So not much hope for your neuro-chips post apocalypse. So tell your Future Friends and Friendly Daemons that they have no future if they keep pushing the world down this path!

    5. Anonymous Coward
      Anonymous Coward

      Re: I tried ChatGPT for an engineering question

      Never use this for anything real unless it has been extensively trained and tested for that particular use case, otherwise you might as well ask a kid to look it up on wikipedia for you.

  3. Flocke Kroes Silver badge

    I was expecting a different story

    An LLM could be trained on court transcripts. A human lawyer would be able to really play games with it. Pick some transcripts from irrelevant cases then pick some responses you want from the transcripts. Look at what those responses are replies to. If the prompt is reasonably unique and can be twisted to fit then the human can play both sides.

  4. Anonymous Coward
    Anonymous Coward

    There was a post on Reddit yesterday where someone told ChatGPT a joke and the same day people were reporting that it told them the punchline when asked.

    Be careful what you say to ChatGPT, it seems whatever you tell it goes in the general training pool. Use that information as you will....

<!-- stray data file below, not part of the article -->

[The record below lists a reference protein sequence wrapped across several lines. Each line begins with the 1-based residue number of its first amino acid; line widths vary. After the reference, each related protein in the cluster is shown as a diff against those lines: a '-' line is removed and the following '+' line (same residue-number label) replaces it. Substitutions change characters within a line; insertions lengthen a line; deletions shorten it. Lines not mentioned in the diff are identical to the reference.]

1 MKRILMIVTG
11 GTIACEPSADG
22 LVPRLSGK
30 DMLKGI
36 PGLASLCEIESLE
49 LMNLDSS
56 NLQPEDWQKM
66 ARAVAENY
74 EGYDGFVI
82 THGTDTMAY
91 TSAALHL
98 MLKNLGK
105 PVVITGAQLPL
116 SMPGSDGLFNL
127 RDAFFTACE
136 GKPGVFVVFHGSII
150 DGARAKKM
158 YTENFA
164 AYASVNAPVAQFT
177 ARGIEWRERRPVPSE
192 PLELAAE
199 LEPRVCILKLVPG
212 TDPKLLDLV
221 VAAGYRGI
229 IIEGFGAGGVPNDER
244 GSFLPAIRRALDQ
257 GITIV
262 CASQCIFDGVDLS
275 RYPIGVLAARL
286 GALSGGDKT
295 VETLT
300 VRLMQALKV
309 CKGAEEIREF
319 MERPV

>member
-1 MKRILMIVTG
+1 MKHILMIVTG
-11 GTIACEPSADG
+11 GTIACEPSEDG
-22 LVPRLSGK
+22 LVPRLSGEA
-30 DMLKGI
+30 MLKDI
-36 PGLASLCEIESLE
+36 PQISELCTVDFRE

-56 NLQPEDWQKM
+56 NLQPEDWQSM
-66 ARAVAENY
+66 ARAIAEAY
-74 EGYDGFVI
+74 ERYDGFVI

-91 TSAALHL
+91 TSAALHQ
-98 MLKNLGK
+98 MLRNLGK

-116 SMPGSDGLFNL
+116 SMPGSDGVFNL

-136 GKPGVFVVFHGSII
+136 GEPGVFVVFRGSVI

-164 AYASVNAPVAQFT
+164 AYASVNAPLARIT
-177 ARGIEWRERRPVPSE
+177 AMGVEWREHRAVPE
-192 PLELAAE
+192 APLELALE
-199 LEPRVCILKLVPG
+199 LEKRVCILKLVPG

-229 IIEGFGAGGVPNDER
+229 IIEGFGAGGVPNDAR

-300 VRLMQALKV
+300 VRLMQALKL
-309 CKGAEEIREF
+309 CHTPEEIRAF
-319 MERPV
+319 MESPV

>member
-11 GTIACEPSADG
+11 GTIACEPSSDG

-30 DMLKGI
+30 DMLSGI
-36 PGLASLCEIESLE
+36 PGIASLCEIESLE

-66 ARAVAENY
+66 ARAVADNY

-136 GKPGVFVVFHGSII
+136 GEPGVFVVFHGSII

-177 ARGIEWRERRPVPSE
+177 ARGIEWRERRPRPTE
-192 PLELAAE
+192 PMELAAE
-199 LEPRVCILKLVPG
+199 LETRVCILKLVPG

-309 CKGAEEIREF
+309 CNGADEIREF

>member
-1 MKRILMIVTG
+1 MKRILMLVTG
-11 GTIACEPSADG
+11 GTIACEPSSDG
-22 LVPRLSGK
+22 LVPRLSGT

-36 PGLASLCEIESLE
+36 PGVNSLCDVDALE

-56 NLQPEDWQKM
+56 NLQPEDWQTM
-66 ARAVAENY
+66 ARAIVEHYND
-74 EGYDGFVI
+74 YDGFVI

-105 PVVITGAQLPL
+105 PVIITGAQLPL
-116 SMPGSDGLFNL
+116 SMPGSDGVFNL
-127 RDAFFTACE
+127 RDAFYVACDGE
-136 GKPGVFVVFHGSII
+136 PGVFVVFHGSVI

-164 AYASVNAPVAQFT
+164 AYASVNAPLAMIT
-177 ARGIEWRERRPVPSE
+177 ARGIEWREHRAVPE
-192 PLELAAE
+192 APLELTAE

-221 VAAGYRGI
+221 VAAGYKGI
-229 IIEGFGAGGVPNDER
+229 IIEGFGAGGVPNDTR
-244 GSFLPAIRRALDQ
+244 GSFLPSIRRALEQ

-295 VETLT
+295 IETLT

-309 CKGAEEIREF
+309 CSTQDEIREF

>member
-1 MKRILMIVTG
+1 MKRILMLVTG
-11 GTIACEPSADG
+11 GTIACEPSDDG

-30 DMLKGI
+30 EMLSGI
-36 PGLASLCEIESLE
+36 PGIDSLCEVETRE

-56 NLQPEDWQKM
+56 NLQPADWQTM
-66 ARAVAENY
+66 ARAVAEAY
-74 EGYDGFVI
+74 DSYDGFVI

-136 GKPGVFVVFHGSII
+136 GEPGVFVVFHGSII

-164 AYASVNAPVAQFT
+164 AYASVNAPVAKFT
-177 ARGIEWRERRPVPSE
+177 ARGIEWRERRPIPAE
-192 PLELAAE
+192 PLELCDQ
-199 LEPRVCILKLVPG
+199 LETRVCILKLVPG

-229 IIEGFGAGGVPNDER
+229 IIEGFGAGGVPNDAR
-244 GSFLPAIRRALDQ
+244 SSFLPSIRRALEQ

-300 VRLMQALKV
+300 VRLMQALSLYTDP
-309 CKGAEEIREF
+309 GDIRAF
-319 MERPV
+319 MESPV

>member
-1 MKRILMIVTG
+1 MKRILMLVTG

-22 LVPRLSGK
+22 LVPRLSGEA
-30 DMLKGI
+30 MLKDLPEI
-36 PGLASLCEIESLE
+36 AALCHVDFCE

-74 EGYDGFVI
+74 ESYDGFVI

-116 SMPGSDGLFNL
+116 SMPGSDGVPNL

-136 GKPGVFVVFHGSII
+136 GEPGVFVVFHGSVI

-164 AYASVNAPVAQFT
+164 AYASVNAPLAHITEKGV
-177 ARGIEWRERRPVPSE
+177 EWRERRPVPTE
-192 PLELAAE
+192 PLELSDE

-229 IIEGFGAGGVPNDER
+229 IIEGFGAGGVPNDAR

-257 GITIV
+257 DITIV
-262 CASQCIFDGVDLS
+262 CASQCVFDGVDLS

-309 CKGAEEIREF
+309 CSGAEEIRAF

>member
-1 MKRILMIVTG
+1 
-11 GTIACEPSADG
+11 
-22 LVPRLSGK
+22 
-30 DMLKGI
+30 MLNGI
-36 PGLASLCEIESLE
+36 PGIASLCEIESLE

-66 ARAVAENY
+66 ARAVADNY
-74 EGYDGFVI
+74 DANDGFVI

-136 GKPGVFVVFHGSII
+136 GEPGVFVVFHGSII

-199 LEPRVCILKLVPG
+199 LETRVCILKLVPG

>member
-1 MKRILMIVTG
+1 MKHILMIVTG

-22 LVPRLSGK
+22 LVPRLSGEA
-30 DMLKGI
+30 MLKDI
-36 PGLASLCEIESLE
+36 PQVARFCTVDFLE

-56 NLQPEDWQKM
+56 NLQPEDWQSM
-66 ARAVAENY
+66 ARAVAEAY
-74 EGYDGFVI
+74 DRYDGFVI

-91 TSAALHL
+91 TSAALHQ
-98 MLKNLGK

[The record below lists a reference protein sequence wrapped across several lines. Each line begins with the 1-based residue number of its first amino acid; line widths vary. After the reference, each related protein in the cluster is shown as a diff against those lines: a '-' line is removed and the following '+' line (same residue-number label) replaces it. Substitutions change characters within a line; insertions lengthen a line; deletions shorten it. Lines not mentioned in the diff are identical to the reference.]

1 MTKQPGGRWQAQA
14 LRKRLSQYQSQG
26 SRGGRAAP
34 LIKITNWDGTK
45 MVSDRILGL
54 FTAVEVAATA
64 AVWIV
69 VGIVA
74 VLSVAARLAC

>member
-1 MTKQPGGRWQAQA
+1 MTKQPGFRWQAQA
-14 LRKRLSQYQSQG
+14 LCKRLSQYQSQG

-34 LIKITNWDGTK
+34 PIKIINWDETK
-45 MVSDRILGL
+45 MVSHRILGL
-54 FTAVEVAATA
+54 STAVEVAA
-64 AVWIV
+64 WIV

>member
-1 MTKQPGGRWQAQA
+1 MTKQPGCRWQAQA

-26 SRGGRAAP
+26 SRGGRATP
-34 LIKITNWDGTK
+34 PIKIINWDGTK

5. Howard Sway Silver badge

    LLMs work like a general-purpose fandom

    I disagree with this. LLMs are big business right now. They are commercial programs into which copyrighted works have been knowingly fed, in the full knowledge that they will form some part of the output. One surefire way to lose copyright cases is if it can be proved that you intended to knowingly breach the copyright, which seems easy to prove when that copyrighted work appears verbatim in your LLM output, and you have to answer in court whether that copyrighted work was inputted into the model.

    At that point, a defence of "I don't know, we used tons of copyrighted stuff to train it" isn't going to work.

    1. Inkey

      Re: LLMs work like a general-purpose fandom

      Howard .... it would be great if it was all black n white for your assumtion to be held and found out in a court .....buuuttt

      " They are commercial programs into which copyrighted works have been knowingly fed, in the full knowledge that they will form some part of the output"...

      The output is as grey as a rain cloud, part of learning is reading learning the output?... is reading/ training the output?

      Is language the output?... also if an automated program can scrape these "works" from the web, which were there for all to read, how does that imply infringment..... how does asking a LLM what moby dick is about differ from asking a teacher, coworker or loved one differ even if they wanted some form of currencey for telling you. You could read this about all major "works" be it film tv or litriture on wikipedia.

      Copyright is just that ... a right to stop a copy being made and sold outside of the originators license.

      If gpt is going to output the whole book sure unless there have been royalties paid, its clear case, but the rest of it ....nah dought it.... try copyright a language or conversation

  6. tony72

    Pass the popcorn

    "Or if using copyright works as training data is against the law, we're in deep trouble."